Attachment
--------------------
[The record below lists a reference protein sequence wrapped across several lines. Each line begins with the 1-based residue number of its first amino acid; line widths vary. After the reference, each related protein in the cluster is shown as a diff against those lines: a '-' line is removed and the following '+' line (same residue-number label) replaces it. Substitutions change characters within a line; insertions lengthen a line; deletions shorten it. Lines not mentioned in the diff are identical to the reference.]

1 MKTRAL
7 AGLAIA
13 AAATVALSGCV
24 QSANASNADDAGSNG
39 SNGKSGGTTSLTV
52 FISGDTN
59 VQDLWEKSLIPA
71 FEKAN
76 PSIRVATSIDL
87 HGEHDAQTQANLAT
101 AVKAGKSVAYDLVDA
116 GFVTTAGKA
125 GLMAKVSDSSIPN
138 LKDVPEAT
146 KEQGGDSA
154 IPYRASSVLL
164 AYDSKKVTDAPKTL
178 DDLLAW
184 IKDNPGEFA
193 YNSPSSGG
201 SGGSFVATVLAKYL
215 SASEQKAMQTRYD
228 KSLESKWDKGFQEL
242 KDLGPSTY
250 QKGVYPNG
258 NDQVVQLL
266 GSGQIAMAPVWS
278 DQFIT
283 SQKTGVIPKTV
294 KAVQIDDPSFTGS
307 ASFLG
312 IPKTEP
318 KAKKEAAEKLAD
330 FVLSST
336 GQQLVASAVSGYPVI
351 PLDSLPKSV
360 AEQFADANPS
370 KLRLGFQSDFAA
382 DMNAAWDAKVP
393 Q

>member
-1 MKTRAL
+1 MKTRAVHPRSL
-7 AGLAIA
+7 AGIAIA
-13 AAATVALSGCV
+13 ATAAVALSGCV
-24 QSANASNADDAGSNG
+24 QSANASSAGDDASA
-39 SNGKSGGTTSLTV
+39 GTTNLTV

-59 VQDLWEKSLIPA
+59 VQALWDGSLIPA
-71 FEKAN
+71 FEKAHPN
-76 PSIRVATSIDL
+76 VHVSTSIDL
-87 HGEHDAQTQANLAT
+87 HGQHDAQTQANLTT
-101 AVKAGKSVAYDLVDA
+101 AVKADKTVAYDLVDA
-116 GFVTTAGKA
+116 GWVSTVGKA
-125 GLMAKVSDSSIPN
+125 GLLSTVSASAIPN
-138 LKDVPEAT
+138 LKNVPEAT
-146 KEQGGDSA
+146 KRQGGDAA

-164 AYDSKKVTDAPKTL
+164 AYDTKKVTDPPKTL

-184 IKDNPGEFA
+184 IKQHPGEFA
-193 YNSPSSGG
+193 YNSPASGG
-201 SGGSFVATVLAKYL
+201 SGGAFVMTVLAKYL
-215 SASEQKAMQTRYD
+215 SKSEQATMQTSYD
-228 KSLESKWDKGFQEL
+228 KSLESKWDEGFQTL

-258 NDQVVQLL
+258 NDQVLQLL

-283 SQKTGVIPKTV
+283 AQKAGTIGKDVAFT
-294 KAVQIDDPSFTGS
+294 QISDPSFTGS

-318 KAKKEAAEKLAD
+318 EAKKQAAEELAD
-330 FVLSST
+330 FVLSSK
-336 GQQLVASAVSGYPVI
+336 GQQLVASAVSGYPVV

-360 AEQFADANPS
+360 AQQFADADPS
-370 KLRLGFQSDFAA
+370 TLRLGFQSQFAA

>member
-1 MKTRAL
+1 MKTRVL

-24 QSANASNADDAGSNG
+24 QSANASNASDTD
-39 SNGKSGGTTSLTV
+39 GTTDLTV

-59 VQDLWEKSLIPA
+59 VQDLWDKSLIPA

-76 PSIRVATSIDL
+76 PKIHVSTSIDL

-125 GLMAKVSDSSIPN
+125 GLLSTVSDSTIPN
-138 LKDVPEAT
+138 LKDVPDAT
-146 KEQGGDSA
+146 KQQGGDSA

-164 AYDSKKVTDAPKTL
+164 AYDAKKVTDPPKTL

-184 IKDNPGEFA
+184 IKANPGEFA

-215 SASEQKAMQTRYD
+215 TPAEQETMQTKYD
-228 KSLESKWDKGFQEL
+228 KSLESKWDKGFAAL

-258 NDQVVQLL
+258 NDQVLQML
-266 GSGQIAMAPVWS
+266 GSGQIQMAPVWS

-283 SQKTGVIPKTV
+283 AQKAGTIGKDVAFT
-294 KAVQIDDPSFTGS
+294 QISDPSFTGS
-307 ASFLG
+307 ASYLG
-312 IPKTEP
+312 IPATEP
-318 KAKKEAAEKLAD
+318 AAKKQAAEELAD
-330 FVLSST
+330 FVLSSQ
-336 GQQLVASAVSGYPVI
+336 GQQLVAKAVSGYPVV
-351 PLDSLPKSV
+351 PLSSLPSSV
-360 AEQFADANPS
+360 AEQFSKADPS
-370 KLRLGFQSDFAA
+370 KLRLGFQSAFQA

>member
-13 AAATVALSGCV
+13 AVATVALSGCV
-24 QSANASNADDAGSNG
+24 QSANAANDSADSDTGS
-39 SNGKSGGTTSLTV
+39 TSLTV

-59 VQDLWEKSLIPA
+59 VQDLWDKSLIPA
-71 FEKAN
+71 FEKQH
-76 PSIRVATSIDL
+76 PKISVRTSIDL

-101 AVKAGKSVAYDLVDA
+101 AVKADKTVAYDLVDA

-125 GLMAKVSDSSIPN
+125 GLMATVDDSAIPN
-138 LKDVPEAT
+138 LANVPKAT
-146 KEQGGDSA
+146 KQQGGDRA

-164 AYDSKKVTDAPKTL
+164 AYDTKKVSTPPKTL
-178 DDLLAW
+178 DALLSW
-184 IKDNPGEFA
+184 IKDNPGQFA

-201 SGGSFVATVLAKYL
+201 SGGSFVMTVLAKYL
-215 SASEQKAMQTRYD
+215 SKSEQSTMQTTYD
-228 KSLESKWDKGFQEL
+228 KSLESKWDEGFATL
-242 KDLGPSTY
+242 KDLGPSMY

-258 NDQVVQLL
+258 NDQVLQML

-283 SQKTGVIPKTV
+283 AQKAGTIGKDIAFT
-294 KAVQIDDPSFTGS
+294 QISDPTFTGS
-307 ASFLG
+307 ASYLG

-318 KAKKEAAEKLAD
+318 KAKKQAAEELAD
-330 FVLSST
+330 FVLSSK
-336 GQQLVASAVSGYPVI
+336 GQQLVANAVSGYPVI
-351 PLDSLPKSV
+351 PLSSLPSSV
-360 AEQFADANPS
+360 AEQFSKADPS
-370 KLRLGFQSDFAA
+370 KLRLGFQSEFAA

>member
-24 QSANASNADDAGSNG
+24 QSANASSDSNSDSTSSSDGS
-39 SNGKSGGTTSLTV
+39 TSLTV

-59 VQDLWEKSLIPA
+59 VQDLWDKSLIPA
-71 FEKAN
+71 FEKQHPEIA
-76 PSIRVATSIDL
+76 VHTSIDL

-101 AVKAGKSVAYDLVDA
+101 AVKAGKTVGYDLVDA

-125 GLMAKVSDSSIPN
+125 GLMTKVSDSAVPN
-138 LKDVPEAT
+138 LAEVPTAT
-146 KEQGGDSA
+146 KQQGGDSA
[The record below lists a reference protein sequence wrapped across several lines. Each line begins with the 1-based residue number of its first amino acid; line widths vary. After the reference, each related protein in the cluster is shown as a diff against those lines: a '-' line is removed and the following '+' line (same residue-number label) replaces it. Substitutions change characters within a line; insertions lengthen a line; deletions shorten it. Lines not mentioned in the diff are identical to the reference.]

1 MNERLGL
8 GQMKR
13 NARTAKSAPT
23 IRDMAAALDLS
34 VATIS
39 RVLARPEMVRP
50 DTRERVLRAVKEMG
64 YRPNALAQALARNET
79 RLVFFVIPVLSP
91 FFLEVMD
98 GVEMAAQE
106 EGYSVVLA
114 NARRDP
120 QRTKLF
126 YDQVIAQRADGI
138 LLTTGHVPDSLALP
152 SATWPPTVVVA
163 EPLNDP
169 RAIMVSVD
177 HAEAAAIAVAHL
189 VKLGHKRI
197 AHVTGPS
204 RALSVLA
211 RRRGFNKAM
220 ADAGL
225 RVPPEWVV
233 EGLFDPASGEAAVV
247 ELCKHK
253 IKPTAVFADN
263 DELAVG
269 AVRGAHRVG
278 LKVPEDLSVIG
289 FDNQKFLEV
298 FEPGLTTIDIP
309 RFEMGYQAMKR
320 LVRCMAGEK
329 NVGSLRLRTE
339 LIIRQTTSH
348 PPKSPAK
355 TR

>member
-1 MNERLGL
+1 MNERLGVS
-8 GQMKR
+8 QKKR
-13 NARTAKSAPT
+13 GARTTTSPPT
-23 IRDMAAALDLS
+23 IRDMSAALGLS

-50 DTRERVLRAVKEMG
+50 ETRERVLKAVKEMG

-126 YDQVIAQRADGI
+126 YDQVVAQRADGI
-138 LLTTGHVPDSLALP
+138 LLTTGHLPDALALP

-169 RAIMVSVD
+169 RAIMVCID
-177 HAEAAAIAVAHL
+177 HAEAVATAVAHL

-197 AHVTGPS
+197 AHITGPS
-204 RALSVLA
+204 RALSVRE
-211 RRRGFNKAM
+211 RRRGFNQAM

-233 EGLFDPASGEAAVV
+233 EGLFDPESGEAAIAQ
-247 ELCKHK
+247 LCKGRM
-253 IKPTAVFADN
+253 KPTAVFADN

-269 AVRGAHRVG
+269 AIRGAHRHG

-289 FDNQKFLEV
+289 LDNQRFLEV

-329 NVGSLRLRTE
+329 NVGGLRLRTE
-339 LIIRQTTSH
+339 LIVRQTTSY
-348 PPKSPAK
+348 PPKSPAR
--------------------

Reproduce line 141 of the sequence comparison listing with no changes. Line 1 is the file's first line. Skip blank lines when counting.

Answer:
+336 GQQLVAKAVSGYPVV